National / U.S. News

Flint’s water crisis improves

By Kori Wiggins

It’s been almost four years since the crisis in Flint, Michigan, that left residents’ drinking water dangerous for consumption. This crisis first began on March 22, 2012, when Genesee County announced the designing of a new pipeline to deliver water from Lake Huron to Lake Flint, with hopes that the switch would reduce cost on water.

It wasn’t until Aug. 14, 2014, that the city would receive their first boil water advisory after detecting fecal coliform bacterium in their water supply. On Oct. 1, 2014, The Michigan Department of Environmental Quality issued a governor’s briefing paper outlining causes for the contamination issue.

However, the city has made progress. The city of Flint switched from their corrosive water supply back to Detroit’s water supply and have received tens of millions of dollars towards recovery, replacing 30,000 lead pipes from the city.

However, this does not mean the water is safe to consume without a filter. A working group has been tasked with monitoring the city’s water supply, which includes local, state and federal agencies.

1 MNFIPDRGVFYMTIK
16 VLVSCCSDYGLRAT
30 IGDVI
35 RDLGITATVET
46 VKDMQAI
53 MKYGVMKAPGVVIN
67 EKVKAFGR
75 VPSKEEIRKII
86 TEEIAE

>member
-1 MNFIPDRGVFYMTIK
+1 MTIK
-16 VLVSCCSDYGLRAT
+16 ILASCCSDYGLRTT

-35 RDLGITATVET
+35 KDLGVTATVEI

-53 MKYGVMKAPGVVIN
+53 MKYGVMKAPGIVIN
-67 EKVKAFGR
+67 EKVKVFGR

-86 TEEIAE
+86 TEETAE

According to a TIME interview with Marc Edwards, Virginia tech environmental engineer who first confirmed the water’s lead levels, the water supply today is likely safer than before.

“Tests of more than 150 homes around Flint have shown that a vast majority of residences are below federal limits on lead and copper and that bacteria levels are also dramatically lower than they were a year ago,” said Edwards.

Michigan Attorney Bill Schuette has filed 48 charges against 13 state and local officials who played a role in the crisis.

“For $200 a day, had the leadership put phosphate in the water as an anti-corrosive, this wouldn’t have happened,” said Schuette in an interview with TIME. He also refers to this as “the biggest investigation in terms of criminal activity in Michigan’s history, at least in modern history.”

Mayor of Flint, Karen Weaver, has also pledged to dig up and replace the city’s toxic service lines but has only replaced about 700 of these pipes, attributing the reason to inclement weather and lack of state funding. Officials say that it could take three years until an overhaul approaches.

During a town hall meeting regarding the crisis, the mayor of Flint, as well as officials, informed residents of the discouraging facts. Among those facts was the need of over $100 million in upgrades.

Flint can be assisted by donating to official organizations working towards the relief of Flint residents such as, Community Foundation of Greater Flint, Genesee United Way and the American Red Cross. For more information visit